I had always believed that the doubling cube was invented or introduced
to backgammon in the 1920's. It turns out that something much like the
doubling cube was used in a backgammon-like game in the 17th century!
Yesterday, I received my copy of of Francis Willughby's Book of Games,
edited by David Cram, Jeffrey L. Forgeng and Dorothy Johnston and
published by Ashgate in 2003. It is the first publication of a
handwritten manuscript written in England in the 1660's. It predates
Cotton's Compleat Gamester (1676) and Hoyle's Treatise on Backgammon
It has quite intelligible rules and strategy for Irish (backgammon, but
doubles are played only twice rather than four times) and Backgammon.
Nack and Paul Weever would appreciate that it discusses backgammon
opening rolls! Willughby also has rules for the game of Ticktack, a
sibling of Trictrac, a game that has much interested me over the years
(see the Trictrac Home Page,
http://pages.sbcglobal.net/david.levy/trictrac/). Like Trictrac, Ticktack
is played on a backgammon board and is not a race, but a game where one
scores points for making certain positions.
The discussion of Ticktack contained this astonishing passage (spelling
and punctuation preserved):
"Vie Ticktack is when one has as hee thinks the advantage & is likely
to win, hee saies to the other, I Vie. If hee thinks there bee no
hopes of it hee yeilds the game. But if hee have a mind to venture
longer and not yeild, hee saies, I See It. This doubles whatever they
play for. If the game bee not wun the next throw, it may be vied
againe, and then what they plaied for at first is trebled. If it bee
vied againe, the stake is quadrupled, &c., there beeing as many stakes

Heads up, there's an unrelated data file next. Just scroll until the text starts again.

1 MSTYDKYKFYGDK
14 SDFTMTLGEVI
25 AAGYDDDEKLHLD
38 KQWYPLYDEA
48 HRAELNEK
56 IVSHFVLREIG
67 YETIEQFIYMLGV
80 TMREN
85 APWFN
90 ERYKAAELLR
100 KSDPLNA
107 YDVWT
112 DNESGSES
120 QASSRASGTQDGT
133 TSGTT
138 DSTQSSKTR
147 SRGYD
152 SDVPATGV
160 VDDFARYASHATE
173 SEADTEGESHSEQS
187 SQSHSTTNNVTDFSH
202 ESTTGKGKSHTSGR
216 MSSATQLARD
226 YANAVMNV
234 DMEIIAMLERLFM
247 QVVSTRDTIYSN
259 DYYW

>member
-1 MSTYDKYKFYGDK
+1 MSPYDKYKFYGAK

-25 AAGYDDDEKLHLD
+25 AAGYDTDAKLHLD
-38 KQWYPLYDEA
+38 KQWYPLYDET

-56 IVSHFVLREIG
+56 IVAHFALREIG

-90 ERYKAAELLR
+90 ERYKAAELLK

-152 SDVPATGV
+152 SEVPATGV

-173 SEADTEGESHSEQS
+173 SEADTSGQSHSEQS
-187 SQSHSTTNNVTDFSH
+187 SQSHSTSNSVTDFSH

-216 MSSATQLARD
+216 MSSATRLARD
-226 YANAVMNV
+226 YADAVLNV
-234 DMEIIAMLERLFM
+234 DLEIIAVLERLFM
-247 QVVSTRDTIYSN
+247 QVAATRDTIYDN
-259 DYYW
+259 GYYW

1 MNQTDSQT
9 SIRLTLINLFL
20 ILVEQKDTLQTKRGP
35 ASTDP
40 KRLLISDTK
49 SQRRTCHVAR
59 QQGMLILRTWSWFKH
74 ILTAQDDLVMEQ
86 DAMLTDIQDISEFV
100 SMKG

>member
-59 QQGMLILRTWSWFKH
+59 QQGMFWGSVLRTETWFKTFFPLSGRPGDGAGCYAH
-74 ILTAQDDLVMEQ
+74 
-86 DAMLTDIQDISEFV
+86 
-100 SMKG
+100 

to bee plaied for as there have bene vies besides the stake at first,
as if there has bene 4 vies & they play for 6 pence the stake will
bee ½ a crowne. They use either to stake as often as they vie or reckon
the vies with counters. A double game doubles the stake & all the vies.
There are some interesting differences between the "vie" and the doubling
The doubling cube always doubles the stakes. It is only the initial "vie"
in Ticktack that doubles the stakes. In deciding whether to take a double,
a player can give up a single stake, or agree to play on for a double
stake. Thus by accepting, the player risks a single stake (lose two
instead of lose one) to gain three (win two instead of lose one) and needs
to win one game in four to accept the double (ignoring double games which
can also occur in Ticktack and ignoring the extra equity provided by the
exclusive option to double next).
The second vie in Ticktack is different. The player can give up a double
stake or agree to play on for a triple stake. Thus by accepting, the
player risks a single stake (lose three instead of lose two) to gain five
(win three instead of lose two). Thus the player needs to win only one
game in six to accept the second vie. Similarly the player needs to win
only one game in eight for the thrid vie, one in ten for the fourth, etc.
Wouldn't this drive us all crazy? What would Neil's MET look like?
Willughby also mentions the vie applied to the card game Gleek.
Is anyone familiar with other games that use the vie?